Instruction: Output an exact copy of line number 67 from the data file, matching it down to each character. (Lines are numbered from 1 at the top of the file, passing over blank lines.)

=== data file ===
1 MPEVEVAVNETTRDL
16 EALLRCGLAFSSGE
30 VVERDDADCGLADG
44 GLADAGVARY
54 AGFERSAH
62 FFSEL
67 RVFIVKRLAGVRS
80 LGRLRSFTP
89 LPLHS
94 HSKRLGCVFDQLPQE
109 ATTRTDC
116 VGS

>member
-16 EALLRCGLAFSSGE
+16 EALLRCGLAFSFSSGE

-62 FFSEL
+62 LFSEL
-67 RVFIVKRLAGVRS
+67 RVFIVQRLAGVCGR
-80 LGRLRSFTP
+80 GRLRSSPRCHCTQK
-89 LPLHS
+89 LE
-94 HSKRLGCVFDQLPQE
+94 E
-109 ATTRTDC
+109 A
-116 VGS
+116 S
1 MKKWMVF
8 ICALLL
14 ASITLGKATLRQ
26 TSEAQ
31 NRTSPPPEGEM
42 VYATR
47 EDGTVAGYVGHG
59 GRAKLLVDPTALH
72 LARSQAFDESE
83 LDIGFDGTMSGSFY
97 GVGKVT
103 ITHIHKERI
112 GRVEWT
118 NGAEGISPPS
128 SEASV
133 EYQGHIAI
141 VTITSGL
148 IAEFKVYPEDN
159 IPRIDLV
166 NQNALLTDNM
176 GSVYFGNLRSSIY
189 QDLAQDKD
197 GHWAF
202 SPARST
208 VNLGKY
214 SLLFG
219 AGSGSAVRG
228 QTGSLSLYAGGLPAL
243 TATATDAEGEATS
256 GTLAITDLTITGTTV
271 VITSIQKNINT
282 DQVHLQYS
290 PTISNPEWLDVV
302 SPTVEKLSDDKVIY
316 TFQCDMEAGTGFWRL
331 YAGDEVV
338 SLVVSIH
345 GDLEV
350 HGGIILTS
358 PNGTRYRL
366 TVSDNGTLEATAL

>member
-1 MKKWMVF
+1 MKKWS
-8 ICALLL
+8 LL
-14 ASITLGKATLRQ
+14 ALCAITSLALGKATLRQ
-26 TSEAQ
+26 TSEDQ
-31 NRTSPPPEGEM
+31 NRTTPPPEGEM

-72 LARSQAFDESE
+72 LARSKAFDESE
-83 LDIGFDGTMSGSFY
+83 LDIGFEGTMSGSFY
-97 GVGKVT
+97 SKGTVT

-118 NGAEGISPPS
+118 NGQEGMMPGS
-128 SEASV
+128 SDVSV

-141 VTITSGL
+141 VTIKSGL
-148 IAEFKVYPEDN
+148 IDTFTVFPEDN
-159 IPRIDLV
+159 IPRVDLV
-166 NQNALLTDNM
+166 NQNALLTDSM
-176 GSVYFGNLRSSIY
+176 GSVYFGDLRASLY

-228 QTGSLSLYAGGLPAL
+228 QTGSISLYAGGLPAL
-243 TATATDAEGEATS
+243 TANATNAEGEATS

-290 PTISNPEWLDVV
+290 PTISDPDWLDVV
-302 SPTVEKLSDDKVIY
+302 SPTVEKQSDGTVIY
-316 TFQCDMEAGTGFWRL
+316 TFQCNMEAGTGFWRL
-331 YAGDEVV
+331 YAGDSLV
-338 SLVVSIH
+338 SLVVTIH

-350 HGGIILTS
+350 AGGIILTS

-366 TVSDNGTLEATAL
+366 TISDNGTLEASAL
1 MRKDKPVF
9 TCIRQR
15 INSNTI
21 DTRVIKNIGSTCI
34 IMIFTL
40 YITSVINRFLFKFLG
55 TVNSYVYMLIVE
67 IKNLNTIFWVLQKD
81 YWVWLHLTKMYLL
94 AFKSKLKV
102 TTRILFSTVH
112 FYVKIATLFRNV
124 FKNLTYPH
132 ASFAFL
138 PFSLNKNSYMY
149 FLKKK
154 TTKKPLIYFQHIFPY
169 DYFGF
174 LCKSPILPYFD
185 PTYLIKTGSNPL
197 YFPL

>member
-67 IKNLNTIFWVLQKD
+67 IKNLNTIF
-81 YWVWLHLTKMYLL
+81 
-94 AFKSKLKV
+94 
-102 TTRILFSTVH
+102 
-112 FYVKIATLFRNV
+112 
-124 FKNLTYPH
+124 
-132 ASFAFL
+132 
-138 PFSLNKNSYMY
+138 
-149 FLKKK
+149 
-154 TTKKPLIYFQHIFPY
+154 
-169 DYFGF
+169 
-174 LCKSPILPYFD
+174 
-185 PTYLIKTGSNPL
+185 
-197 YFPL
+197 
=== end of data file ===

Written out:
345 GDLEV